The Shepherd Adonis, pp.123-124.

[Tea-Table Miscellany Contents]


THE shepherd Adonis 

Being weary’d with sport, 

He for a retirement 

To the woods did resort. 

He threw by his club, 

And he laid himself down; 

He envy’d no monarch, 

Nor wish’d for a crown. 



He drank of the burn, 

And he ate frae the tree, 

Himself he enjoy’d, 

And frae trouble was free. 

He wish’d for no nymph, 

Tho’ never fae fair, 

Had nae love or ambition, 

And therefore no care. 



But as he lay thus, 

In an ev’ning sae clear, 

A heavenly sweet voice 

Sounded saft in his ear; 

Which came frae a shady 

Green neighbouring grove, 

Where bony Amynta 

Sar singing of love. 



He wander’d that way, 

And found wha was there, 

He was quite confounded 

To see her fae fair:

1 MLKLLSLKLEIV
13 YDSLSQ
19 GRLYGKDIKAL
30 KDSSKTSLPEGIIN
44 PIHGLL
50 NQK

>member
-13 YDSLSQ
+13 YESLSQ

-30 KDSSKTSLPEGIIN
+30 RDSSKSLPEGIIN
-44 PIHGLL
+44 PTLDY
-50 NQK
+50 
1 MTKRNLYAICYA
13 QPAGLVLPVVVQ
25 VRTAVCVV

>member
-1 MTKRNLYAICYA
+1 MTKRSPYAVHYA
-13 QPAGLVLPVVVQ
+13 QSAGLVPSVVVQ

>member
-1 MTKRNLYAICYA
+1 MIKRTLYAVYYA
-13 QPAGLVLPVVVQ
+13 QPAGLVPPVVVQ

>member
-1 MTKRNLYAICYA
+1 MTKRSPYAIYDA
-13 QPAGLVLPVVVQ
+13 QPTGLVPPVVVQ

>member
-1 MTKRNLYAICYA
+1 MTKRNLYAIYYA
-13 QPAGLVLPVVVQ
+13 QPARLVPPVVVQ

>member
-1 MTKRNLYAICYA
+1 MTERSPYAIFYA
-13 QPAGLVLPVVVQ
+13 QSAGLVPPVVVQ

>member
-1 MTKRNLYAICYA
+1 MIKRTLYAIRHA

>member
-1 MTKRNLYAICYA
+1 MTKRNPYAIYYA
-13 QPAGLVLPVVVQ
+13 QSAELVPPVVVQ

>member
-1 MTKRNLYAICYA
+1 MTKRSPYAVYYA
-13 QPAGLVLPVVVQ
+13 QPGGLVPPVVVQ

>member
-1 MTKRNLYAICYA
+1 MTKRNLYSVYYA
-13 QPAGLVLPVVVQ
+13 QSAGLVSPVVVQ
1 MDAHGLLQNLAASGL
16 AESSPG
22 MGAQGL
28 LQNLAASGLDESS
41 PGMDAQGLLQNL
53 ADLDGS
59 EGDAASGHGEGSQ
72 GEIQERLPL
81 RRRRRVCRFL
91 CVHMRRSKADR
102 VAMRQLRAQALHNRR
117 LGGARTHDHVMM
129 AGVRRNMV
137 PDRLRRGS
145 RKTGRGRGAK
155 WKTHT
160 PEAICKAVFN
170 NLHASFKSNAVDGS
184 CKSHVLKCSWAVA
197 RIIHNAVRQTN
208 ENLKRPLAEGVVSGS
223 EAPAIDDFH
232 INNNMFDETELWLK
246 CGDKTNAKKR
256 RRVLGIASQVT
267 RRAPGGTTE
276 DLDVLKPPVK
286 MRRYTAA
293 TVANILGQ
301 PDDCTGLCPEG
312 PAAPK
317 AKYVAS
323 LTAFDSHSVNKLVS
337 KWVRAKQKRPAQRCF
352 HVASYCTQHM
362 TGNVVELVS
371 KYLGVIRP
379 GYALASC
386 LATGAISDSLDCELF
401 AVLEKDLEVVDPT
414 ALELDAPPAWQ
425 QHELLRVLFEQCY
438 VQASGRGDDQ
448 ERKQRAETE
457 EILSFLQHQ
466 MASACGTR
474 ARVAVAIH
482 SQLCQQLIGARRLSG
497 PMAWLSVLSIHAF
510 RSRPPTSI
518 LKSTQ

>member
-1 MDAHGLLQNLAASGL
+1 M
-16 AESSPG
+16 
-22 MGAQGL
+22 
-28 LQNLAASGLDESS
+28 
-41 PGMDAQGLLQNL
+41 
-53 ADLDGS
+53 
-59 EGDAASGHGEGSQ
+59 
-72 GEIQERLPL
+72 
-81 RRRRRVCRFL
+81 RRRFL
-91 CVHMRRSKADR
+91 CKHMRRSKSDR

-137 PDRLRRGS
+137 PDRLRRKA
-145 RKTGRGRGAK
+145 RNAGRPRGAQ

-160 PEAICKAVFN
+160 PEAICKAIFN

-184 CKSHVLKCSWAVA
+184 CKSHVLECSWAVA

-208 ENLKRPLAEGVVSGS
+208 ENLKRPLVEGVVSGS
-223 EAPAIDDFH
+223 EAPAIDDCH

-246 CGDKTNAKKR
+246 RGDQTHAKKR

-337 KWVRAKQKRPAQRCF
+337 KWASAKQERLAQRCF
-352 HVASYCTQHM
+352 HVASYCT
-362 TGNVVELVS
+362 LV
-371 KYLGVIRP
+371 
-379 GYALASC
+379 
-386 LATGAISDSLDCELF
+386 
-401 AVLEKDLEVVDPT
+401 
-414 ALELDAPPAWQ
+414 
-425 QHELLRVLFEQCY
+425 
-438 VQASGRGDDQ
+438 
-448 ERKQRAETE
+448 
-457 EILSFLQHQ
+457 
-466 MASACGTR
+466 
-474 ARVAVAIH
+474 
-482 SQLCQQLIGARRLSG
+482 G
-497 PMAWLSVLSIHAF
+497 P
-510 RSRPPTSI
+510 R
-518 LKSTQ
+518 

He stood like a statue, 

Not a foot cou’d he move, 

Nor knew he what griev’d him; 

But he fear’d it was love. 



The nymph she beheld him 

With a kind modest grace, 

Seeing something that pleased her 

Appear in his face, 

With blushing a little 

She to him did say, 

Oh shepherd! what want ye, 

How came you this way? 



His spirits reviving, 

He to her reply’d, 

I was ne’er sae surpris’d 

At the sight of a maid, 

Until I beheld thee 

From love I was free 

But now I’m tane captive, 

My fairest by thee. 

Old Songs

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